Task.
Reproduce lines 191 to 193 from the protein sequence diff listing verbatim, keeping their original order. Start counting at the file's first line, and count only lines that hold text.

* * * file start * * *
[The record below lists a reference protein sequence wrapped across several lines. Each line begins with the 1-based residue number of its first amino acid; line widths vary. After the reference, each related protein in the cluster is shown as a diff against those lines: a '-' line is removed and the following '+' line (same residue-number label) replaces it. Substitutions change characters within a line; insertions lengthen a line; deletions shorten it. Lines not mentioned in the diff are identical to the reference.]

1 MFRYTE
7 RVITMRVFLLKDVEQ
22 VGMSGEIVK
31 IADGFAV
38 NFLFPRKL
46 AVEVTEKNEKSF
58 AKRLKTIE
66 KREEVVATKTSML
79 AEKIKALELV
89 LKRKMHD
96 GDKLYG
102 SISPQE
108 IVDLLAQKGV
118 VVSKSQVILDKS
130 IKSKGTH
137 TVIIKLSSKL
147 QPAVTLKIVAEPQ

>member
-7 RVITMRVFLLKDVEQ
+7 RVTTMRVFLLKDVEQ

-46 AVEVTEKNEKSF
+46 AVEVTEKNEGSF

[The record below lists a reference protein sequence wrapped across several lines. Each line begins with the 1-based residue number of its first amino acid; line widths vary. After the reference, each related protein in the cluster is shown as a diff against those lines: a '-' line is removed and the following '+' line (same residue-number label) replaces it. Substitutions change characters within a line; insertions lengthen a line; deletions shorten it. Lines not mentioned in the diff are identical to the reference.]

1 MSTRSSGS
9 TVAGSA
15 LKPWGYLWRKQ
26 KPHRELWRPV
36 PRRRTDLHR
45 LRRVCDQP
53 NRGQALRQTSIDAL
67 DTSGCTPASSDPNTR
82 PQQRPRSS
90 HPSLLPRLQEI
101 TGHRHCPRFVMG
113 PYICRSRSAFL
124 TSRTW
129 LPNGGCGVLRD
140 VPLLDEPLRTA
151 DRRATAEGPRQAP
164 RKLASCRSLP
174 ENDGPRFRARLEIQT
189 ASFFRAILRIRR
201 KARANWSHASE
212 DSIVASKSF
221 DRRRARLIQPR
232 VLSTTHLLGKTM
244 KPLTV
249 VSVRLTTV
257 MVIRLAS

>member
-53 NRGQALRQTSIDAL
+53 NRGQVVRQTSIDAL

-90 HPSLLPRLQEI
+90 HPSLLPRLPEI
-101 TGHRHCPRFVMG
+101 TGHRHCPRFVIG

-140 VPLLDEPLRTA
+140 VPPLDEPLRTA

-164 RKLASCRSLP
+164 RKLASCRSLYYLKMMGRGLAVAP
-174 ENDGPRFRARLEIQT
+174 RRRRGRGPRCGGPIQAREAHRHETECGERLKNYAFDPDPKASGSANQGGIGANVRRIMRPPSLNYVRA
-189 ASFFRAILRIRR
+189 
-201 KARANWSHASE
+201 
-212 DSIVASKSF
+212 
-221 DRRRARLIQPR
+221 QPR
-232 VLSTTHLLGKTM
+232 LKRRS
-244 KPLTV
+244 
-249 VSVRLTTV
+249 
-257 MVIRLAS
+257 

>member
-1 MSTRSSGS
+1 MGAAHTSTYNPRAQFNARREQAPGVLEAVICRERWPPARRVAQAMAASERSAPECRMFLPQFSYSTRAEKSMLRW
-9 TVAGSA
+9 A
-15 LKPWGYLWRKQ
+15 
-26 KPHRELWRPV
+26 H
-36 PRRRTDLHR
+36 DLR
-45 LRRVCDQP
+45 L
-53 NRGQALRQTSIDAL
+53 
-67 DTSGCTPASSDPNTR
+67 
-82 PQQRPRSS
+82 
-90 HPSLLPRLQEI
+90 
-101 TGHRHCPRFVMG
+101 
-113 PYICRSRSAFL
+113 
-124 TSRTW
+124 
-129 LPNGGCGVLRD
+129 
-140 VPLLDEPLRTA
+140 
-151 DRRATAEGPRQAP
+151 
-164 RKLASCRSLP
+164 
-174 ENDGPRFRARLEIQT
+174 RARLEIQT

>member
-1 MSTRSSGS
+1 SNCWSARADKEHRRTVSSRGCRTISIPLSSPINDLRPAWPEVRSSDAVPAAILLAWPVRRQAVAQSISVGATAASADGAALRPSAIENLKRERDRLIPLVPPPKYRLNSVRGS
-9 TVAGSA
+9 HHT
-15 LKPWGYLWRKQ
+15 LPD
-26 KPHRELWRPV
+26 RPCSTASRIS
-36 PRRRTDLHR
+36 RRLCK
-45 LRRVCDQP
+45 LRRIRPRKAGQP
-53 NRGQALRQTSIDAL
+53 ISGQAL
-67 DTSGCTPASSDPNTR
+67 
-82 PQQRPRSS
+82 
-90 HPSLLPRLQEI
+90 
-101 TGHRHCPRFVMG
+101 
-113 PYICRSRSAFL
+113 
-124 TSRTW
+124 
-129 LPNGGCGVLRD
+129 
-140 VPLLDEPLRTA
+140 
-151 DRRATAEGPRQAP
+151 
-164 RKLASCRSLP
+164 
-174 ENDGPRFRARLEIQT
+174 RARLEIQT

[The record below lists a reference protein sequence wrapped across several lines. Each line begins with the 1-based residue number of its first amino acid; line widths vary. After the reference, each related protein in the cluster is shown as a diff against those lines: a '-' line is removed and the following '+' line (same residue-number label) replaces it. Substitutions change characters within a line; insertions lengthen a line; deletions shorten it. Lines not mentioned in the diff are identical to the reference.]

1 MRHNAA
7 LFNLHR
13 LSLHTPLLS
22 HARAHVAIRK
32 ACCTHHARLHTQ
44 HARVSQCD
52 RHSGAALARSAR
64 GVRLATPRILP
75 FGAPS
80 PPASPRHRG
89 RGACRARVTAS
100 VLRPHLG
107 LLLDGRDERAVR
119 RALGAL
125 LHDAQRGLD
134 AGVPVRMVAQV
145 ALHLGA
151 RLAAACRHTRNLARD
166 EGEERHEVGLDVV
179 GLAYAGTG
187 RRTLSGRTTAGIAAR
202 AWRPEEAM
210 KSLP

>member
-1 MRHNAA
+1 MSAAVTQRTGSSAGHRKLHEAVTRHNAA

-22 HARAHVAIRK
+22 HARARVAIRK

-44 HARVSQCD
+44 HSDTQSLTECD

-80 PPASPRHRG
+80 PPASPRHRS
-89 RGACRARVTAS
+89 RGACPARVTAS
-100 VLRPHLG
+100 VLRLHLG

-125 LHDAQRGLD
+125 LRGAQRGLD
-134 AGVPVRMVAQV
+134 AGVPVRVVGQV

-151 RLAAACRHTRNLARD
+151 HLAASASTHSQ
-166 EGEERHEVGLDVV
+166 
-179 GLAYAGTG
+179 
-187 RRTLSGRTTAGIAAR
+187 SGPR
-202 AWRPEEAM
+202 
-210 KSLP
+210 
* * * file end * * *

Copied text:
-125 LHDAQRGLD
+125 LRGAQRGLD
-134 AGVPVRMVAQV